By Anjali Nauriyal
Gaurav Sood, a brilliant student from Doon hit headlines years ago when he secured 99% in his ISC exams. He graduated from The Doon School as the all-India ISC Board Examination topper in 2008, securing the highest marks in India’s history.
He is in news yet again this year with the release of his maiden book by Rupa, based on his experience of topping the exam, when he was barely in his teens.
Asked how he reacted to all the euphoria generated due to his exceptional achievement he quips, “To be the best is an indescribable feeling. Especially when it’s in something as important as the Boards. Since I’m not the smartest person you’ll meet, I was and continue to be invariably asked –
‘How (on earth) did you top the boards!?’ ‘More importantly, how can you?’. And invariably I would say that the secret isn’t ’study till you’re a sleep-deprived zombie.’
Unfortunately, it also isn’t ‘mum fed me steroids/ dad taught me to cheat.’
The secret recipe? Connecting the dots. You don’t need to be a prodigy studying 25 hours a day to ace an exam—you just need to work smart.”
Gaurav’s book is titled, How I topped the Boards and You Can Too. He shares the methods that helped him top the boards. His aim is to guide students to best prepare for the most important exams of their life.
Gaurav was born in the town of Dehradun, the older of two siblings. When he was 12, he cleared the Doon School entrance examination and went to boarding school, which is where he grew up.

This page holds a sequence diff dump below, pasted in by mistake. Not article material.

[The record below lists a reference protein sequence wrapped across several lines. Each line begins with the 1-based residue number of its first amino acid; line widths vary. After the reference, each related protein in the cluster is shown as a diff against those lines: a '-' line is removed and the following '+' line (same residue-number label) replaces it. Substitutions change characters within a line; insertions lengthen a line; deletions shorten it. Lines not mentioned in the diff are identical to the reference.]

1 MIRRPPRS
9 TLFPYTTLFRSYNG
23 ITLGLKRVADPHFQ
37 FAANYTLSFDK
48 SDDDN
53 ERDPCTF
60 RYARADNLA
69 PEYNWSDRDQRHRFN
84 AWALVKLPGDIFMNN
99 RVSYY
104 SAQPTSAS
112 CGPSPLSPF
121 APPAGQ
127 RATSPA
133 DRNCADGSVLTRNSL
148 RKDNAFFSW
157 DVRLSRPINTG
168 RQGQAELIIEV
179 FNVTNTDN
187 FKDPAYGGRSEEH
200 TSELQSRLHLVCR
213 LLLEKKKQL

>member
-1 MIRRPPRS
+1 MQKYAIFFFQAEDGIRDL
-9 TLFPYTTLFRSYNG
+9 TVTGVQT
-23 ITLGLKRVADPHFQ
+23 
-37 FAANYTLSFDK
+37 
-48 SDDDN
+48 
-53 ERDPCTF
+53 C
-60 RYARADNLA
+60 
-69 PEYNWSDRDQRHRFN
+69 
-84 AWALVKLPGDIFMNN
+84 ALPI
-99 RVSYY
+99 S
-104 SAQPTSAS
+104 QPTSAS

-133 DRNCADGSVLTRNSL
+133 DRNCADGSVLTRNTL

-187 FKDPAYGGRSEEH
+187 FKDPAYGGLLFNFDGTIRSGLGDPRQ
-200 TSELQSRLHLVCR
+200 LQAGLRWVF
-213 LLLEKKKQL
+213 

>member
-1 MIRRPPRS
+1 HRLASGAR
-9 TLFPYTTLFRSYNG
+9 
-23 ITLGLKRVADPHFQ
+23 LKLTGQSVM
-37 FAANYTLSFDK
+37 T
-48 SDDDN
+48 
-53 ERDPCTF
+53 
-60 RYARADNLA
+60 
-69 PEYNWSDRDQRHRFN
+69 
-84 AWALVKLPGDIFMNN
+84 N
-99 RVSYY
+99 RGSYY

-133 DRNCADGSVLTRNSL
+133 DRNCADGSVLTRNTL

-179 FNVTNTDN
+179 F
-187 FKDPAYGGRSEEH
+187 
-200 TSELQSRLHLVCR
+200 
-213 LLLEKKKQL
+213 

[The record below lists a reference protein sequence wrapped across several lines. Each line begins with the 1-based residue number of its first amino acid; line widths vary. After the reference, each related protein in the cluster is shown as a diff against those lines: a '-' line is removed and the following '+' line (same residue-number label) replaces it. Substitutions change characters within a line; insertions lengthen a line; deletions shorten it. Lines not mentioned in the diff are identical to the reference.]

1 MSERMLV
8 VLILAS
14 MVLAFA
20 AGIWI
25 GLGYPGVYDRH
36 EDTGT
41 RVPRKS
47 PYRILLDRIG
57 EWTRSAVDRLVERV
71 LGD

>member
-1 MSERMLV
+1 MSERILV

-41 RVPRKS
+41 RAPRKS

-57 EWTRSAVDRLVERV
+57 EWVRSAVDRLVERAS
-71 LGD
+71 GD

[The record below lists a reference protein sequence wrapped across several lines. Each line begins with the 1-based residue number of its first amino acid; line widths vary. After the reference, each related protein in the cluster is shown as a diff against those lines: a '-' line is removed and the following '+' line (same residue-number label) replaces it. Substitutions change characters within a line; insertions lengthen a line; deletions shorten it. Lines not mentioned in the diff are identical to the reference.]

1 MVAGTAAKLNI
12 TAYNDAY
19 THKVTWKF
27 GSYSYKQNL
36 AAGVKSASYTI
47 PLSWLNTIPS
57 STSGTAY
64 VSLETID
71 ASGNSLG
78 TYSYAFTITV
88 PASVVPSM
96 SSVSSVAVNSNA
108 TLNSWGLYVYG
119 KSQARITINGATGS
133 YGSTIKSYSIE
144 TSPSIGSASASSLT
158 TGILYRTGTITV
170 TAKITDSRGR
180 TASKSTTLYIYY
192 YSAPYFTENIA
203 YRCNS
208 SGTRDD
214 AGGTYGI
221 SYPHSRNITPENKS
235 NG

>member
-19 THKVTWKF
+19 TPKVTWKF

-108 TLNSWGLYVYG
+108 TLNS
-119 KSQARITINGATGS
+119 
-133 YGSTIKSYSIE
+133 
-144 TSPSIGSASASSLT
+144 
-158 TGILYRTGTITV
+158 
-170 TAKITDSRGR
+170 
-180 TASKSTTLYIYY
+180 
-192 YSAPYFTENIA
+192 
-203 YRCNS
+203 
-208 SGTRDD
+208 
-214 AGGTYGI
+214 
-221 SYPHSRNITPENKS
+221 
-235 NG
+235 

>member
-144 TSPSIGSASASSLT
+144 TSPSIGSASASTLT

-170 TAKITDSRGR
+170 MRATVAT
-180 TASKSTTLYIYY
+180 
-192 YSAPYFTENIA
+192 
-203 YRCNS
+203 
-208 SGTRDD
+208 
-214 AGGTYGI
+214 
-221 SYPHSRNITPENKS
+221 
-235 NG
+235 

Reminiscing about the first few years of boarding school he states, “They were tough. As a child of 12, I could never quite figure out why my parents wanted me to live apart from them, when they lived just a few minutes away. Like everyone else at The Doon School, I was only allowed to see my parents 6 times in 4 months and call them for 3 minutes twice a month. Since meeting or calling parents wasn’t an option, I began to write letters to my mom. As I would often be crying while writing these letters, many of these letters (that his mother still has lying with her) have tear stains on the paper and smudged ink from where the tear drops fell on the ink.”
His mother, Jyoti admits it broke her heart to receive the letters, but she knew that getting through this phase would be in his best interest. She wasn’t wrong as letters were to be Gaurav’s first formal foray into the world of writing.
Talking about his love for writing Gaurav avers, ”
From a young age, I discovered a fondnessfor the creative arts. When I was twelve, I picked up a guitar and would strum on it for hours, teaching myself by listening to others. I loved it so much that I would play till my fingers bled.”
Continuing he states, “I would come home from school over the summers and record music on amateur music software, with no idea whatsoever of what I was doing. I learnt a lot during that period of trial-and-error, armed with a pair of hundred rupee earphones and a converter that plugged my Fender guitar into the computer.”
But most of all he says that he came to realize that he didn’t just love playing music, he had a growing desire to write and create something of his own, be it music or prose.